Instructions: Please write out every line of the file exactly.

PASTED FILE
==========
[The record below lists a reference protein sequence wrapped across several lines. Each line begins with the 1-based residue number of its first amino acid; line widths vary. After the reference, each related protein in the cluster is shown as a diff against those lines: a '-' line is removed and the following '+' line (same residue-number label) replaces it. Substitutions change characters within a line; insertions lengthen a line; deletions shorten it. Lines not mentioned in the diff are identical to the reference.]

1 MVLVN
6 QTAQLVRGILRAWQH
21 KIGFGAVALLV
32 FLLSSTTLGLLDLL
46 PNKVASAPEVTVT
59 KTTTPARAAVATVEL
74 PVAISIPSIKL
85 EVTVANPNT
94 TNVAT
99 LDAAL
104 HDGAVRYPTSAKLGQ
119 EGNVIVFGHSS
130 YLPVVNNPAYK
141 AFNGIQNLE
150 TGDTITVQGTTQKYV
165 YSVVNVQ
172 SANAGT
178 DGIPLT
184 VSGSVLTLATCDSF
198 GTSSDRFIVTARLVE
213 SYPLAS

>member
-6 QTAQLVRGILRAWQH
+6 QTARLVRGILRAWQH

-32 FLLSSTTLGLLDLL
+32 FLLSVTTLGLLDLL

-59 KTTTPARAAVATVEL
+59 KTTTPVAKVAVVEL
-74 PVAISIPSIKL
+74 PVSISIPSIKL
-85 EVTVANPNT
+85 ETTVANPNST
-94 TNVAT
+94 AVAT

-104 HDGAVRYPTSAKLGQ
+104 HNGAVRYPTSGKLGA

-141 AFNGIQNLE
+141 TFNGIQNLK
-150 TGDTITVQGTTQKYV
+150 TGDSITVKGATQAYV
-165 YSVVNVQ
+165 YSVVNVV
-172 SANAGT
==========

[The record below lists a reference protein sequence wrapped across several lines. Each line begins with the 1-based residue number of its first amino acid; line widths vary. After the reference, each related protein in the cluster is shown as a diff against those lines: a '-' line is removed and the following '+' line (same residue-number label) replaces it. Substitutions change characters within a line; insertions lengthen a line; deletions shorten it. Lines not mentioned in the diff are identical to the reference.]

1 MVLVN
6 QTAQLVRGILRAWQH
21 KIGFGAVALLV
32 FLLSSTTLGLLDLL
46 PNKVASAPEVTVT
59 KTTTPARAAVATVEL
74 PVAISIPSIKL
85 EVTVANPNT
94 TNVAT
99 LDAAL
104 HDGAVRYPTSAKLGQ
119 EGNVIVFGHSS
130 YLPVVNNPAYK
141 AFNGIQNLE
150 TGDTITVQGTTQKYV
165 YSVVNVQ
172 SANAGT
178 DGIPLT
184 VSGSVLTLATCDSF
198 GTSSDRFIVTARLVE
213 SYPLAS

>member
-6 QTAQLVRGILRAWQH
+6 QTARLVRGILRAWQH

-32 FLLSSTTLGLLDLL
+32 FLLSVTTLGLLDLL

-59 KTTTPARAAVATVEL
+59 KTTTPVAKVAVVEL
-74 PVAISIPSIKL
+74 PVSISIPSIKL
-85 EVTVANPNT
+85 ETTVANPNST
-94 TNVAT
+94 AVAT

-104 HDGAVRYPTSAKLGQ
+104 HNGAVRYPTSGKLGA

-141 AFNGIQNLE
+141 TFNGIQNLK
-150 TGDTITVQGTTQKYV
+150 TGDSITVKGATQAYV
-165 YSVVNVQ
+165 YSVVNVV
-172 SANAGT